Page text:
of
cane
to
escape
through
the
gaps.
More
than
two-thirds
of
the
thirty
sugar
mills
in
Queensland
have
installed
new
shredders
in
the
past
five
years.
Enough
noise
control
experience
has
been
gained
to
achieve
a
noise
level
of
90
dB(A)
at
the
tip.
To
reduce
noise
to
85
dB(A)
would
probably
require
a
change
in
the
basic,
traditional
arrangement
of
tip,
carrier,
shredder,
and
elevator,
to
control
more
effec-
tively
the
paths
of
propagation
down
the
carrier
and
up
the
elevator.
5
7
9
11
13
15
17
19
21
23
.4--
ROTATION
-
Figure
8
Standard
(axial)
and
noise-reducing
shredder
hammer
patterns
110
100
dB
90
80
100
90
dB
80
70
100
90
dB
80
70
200
400
Hz
600
800
1000
Figure
9
Spectra
of
shredder
noise
with
standard
and
modified
hammer
patterns
1
23
21
23
Volume
10
/
Number
2
71
Steam
Noise
In
most
mills
the
demands
for
high-pressure
and
low-pressure
steam
are
fairly
well
balanced
when
the
process
is
running
smoothly.
There
are
many
factors,
however,
which
can
upset
this
balance.
The
supply
of
cane
is
dependent
on
weather
condi-
tions,
and
mechanical
breakdowns
account
for
several
hours
of
stoppage
each
week.
The
mill
also
shuts
down
each
weekend.
When
turbines
stop,
the
process
steam
must
be
made
up
with
a
reducing
valve
from
the
high-pressure
system,
and
when
the
boiling
process
is
interrupted,
the
excess
process
steam
must
be
vented
to
atmosphere.
An
excess
of
bagasse
may
be
disposed
of
by
generating
extra
steam,
which
is
vented
from
high
pressure
to
atmosphere.
In
addition
to
these
factors
arising
from
an
unbal-
ance
in
the
system,
there
is
a
multitude
of
small
noise
sources:
condensate
traps
and
drains,
control
valves,
steam
leaks,
and
lines
with
excessive
velocity.
Low-pressure
vents.
Exhaust
valves
operate
to
maintain
the
pressure
of
process
steam
at
approximately
100
kPa.
Most
mills
use
at
least
one
450
mm
dead
weight
or
butterfly
valve
for
exhaust
blow-off,
with
a
capacity
of
70
000
kg/h.
At
3
m
from
the
outlet,
the
noise
level
is
115
to
120
dB(A).
A
series
of
absorption-type
silencers
have
been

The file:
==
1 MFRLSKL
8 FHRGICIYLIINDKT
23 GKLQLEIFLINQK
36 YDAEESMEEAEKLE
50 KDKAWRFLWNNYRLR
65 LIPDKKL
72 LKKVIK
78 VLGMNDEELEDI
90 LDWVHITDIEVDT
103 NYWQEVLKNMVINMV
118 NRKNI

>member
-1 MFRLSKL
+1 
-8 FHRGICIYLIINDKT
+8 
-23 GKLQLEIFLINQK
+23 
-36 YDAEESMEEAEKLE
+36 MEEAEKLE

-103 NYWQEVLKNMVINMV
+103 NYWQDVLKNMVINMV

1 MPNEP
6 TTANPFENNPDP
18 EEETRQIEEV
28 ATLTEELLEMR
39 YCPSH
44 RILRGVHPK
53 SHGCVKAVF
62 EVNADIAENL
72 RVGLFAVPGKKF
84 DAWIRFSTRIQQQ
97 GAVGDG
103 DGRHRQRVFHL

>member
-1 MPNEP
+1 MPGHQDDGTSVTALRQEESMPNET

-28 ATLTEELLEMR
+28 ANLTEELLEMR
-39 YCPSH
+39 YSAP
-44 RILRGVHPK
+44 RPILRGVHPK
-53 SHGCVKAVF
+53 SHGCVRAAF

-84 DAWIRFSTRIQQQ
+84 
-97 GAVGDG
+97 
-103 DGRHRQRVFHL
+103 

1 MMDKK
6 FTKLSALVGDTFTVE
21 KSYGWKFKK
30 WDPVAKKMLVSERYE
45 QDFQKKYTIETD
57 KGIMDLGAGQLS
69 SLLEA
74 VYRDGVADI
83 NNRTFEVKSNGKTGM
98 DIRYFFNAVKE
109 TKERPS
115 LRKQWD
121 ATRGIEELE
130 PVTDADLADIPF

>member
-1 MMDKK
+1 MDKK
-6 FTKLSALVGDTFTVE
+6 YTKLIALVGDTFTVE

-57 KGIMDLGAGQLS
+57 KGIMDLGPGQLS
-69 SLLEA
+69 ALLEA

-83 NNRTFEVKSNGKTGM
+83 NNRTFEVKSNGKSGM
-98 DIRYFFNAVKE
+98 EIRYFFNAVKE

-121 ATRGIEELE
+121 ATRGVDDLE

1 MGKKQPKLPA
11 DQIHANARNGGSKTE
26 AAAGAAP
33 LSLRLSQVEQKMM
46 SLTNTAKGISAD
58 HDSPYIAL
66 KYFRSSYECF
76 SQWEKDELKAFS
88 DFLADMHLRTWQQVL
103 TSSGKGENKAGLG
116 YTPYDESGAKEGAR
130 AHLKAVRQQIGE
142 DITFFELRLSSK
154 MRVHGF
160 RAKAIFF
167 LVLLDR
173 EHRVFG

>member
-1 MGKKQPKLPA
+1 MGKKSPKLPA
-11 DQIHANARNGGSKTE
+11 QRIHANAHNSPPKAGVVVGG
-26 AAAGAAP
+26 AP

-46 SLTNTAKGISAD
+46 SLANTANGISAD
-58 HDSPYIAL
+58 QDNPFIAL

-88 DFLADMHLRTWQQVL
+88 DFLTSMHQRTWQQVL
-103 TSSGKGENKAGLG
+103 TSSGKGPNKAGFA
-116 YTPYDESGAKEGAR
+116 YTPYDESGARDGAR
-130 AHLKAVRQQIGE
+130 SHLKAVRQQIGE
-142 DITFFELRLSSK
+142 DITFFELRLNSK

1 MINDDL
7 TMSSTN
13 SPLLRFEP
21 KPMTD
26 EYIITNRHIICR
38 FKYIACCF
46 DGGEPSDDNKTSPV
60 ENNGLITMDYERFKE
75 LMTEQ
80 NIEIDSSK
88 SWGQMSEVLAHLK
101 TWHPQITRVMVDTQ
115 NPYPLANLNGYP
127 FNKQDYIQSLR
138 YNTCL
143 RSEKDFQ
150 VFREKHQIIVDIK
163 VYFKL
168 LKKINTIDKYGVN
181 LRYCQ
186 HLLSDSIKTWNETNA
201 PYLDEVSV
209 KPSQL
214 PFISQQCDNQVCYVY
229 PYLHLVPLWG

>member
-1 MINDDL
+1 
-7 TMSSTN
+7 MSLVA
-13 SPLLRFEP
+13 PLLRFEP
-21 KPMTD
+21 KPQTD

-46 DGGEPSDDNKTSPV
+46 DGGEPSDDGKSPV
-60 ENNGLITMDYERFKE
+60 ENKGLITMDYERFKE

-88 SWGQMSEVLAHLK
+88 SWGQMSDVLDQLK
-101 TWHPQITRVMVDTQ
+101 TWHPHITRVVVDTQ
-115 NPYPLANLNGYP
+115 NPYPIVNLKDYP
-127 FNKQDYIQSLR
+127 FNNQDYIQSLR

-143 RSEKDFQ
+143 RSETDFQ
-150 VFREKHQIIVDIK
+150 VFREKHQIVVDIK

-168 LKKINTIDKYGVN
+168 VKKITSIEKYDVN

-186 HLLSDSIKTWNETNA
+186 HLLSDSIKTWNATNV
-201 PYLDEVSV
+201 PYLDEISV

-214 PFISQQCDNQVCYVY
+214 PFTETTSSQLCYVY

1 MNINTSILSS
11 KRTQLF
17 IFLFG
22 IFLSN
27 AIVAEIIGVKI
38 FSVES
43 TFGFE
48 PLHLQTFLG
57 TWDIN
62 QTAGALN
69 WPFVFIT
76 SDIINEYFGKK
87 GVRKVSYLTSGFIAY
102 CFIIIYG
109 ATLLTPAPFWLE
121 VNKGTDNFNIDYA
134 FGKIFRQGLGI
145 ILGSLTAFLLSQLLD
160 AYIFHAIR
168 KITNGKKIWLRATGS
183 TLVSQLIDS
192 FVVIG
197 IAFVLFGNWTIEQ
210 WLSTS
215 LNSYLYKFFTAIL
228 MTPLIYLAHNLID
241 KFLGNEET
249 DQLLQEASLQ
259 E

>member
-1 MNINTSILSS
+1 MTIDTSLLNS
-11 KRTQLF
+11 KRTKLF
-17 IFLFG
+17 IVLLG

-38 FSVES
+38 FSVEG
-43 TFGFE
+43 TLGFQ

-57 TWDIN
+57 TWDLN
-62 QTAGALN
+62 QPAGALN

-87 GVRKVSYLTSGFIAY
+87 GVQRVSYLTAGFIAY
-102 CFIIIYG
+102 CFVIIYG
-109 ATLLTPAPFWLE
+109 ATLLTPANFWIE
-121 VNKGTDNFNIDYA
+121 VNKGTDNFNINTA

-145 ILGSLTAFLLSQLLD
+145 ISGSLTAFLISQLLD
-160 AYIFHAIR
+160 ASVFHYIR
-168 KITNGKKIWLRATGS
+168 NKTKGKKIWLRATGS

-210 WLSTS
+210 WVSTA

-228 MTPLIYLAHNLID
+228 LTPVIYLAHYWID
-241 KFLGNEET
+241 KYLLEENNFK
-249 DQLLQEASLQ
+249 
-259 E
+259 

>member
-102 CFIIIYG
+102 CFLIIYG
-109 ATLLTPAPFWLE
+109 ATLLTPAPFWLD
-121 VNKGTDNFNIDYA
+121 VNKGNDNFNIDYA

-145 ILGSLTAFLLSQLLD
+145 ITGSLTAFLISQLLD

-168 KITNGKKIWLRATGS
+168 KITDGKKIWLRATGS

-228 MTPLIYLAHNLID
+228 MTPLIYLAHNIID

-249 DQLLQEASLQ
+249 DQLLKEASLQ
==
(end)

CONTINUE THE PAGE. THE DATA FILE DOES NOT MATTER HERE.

designed
and
applied
to
exhaust
valves,
with
great
success.
A
typical
silencer,
to
suit
a
450
mm
butterfly
valve,
is
shown
in
Fig.
10.
It
was
not
possible
to
make
meaningful
measurements
of
the
outlet
noise
due
to
the
high
background
noise
level
of
92
dB(A).
The
exhaust
was
certainly
not
audible
at
30
m
a
distance
at
which
it
would
previously
have
been
very
difficult
to
conduct
a
conversation.
It
is
common
for
mills
to
construct
this
type
of
silencer
in
their
own
workshops,
to
specifications
supplied
by
the
Sugar
Re-
search
Institute.
Since
the
cane-crushing
season
occupies
only
six
months
of
the
year,
there
is
usually
time
in
the
off-season
for
this
kind
of
work.
The
materials
for
the
silencer
shown
in
Fig.
10
cost
approximately
one-tenth
the
cost
of
a
low-noise
valve
of
the
velocity-control
type,
to
suit
this
application.
The
useful
life
of
absorption-type
silencers
is
not
yet
known.
The
noise
from
the
silencer
described
is
beginning
to
become
audible,
after
four
years
of
service.
It
may
be
necessary
to
replace
the
insulation
every
five
years.
High-pressure
vents.
A
typical
high-pressure
dump
valve
is
a
150
mm
double-beat
globe
valve,
working
from
1700
kPa,
with
a
full-open
capacity
of
approximately
100
000
kg/h.
In
the
first
attempts
at
silencing
these
vents
the
type
of
silencer
discussed
above
was
used,
but
without
success.
The
noise
level
at
the
outlet
was
only
a
few
decibels
lower
than
at
the
unsilenced
stack.
One
possible
explanation
is
that
the
jet
of
steam
from
the
valve
did
not
expand